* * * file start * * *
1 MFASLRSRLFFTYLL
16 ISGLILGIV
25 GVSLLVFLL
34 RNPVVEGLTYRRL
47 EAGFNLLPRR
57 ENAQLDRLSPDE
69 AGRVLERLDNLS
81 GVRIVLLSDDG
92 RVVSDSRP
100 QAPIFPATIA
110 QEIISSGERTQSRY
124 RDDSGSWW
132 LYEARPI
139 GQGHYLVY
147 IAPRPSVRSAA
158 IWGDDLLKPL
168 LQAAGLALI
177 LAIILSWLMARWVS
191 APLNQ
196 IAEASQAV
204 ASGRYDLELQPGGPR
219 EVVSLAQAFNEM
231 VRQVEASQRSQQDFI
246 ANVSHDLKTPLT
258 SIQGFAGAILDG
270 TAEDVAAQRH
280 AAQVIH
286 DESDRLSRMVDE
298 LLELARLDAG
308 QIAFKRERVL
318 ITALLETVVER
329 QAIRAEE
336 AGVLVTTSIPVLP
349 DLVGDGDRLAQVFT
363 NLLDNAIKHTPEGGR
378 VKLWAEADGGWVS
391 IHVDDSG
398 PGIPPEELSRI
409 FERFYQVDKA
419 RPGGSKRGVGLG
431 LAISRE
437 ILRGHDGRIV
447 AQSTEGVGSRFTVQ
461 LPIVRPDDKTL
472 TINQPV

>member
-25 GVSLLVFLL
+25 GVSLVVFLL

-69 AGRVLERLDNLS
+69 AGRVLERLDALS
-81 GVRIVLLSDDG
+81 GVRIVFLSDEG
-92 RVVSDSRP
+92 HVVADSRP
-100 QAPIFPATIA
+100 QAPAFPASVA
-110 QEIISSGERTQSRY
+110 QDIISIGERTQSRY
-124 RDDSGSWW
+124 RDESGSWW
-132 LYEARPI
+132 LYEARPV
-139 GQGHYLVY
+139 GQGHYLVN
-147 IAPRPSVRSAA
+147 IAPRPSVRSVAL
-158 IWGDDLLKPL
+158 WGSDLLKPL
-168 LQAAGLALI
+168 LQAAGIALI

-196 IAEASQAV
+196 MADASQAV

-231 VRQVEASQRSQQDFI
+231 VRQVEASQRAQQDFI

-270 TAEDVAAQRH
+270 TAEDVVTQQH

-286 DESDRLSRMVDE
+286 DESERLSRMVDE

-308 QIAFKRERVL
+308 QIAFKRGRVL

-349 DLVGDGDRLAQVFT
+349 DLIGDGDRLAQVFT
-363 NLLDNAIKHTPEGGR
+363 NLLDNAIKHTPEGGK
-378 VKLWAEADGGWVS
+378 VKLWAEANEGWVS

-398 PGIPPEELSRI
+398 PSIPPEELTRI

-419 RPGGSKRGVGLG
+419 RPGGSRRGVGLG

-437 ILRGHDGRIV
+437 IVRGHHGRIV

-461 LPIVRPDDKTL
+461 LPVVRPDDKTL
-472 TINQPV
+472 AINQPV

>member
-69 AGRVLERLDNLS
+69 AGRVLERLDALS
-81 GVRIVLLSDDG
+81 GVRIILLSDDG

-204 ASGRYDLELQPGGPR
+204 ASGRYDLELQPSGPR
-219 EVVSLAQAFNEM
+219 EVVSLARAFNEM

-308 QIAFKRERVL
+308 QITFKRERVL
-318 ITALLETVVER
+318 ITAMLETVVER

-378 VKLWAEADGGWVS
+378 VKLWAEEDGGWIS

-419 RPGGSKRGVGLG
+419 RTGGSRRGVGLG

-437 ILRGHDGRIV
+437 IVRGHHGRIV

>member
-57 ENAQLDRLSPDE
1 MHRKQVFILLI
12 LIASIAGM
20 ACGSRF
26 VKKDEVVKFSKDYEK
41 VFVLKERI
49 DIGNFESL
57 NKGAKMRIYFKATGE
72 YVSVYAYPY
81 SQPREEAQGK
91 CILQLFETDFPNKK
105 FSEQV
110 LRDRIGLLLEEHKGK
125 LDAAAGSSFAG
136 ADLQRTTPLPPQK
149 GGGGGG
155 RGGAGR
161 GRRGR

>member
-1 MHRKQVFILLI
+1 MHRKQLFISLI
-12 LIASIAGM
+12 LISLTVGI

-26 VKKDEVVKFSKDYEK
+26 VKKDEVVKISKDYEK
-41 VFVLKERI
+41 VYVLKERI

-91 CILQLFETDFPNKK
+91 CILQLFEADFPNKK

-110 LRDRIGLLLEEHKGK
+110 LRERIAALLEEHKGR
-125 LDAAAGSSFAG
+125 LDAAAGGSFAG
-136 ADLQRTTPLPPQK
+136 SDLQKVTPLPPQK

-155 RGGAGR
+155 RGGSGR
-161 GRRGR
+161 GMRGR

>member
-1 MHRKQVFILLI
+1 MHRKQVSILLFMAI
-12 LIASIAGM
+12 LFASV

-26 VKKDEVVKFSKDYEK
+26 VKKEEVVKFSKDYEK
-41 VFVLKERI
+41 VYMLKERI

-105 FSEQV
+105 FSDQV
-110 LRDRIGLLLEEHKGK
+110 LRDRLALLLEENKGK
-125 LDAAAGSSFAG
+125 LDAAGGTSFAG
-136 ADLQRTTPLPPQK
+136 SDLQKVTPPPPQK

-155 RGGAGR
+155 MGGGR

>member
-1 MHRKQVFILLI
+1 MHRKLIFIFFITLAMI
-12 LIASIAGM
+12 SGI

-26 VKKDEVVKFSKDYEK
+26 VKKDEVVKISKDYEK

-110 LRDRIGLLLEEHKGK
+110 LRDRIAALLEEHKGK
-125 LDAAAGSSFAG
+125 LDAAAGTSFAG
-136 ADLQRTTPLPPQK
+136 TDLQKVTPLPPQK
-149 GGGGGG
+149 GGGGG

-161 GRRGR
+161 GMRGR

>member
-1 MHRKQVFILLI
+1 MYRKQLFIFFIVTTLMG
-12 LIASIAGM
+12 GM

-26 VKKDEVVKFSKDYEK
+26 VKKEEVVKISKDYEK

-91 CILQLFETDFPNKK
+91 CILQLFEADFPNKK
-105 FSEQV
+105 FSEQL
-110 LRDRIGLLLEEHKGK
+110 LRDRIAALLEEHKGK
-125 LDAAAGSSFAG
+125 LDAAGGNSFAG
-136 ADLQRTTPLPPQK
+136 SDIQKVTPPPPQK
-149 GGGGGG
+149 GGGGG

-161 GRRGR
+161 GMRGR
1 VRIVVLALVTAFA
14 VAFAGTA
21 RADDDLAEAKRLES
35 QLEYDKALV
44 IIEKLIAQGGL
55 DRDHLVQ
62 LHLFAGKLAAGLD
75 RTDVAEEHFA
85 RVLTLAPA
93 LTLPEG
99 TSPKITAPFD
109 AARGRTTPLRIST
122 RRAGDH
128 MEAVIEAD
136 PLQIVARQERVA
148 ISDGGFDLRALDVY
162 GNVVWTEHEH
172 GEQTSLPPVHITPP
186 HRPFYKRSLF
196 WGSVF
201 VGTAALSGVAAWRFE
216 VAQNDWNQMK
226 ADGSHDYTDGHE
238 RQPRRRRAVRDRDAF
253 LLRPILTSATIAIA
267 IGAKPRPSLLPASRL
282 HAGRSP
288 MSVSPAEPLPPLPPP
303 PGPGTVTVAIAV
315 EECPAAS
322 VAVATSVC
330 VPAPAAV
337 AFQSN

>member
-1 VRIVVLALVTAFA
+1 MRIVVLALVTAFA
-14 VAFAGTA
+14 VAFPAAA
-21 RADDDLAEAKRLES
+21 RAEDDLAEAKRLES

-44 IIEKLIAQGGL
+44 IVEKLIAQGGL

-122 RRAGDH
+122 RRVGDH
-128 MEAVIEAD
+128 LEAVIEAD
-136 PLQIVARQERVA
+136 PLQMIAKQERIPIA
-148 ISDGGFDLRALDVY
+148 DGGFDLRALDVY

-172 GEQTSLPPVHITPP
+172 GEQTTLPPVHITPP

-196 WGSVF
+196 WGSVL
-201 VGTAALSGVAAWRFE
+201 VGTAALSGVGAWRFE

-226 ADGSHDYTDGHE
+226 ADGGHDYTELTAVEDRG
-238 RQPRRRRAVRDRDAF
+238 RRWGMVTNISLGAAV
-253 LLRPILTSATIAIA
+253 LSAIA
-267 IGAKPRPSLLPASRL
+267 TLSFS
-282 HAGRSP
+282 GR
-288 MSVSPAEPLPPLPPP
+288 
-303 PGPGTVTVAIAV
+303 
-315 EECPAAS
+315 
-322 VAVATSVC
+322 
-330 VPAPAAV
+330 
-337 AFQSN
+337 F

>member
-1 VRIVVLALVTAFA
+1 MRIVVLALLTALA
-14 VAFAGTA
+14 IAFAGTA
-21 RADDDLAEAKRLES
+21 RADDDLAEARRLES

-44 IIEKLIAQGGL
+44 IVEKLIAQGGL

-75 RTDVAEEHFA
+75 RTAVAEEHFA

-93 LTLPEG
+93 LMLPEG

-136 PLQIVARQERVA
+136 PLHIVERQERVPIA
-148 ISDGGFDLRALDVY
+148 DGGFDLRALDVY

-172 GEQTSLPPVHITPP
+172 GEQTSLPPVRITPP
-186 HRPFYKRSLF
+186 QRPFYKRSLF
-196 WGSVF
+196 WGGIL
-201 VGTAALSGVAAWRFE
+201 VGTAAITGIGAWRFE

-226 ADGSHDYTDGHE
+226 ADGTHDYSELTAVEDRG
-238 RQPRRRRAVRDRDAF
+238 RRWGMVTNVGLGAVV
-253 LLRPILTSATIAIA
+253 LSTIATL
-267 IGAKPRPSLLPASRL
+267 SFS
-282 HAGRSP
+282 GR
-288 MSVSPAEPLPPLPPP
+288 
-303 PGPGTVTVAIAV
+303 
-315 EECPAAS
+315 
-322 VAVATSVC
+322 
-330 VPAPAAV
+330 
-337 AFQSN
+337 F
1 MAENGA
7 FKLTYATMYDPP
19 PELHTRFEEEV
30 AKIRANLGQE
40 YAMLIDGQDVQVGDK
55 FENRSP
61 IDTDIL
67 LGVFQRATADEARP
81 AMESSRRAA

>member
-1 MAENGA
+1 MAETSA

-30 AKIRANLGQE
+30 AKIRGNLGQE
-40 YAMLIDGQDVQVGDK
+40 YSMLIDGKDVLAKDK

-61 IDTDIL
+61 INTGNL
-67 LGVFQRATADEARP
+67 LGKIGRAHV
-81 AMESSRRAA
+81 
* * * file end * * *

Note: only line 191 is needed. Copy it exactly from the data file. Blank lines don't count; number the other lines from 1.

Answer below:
+161 GMRGR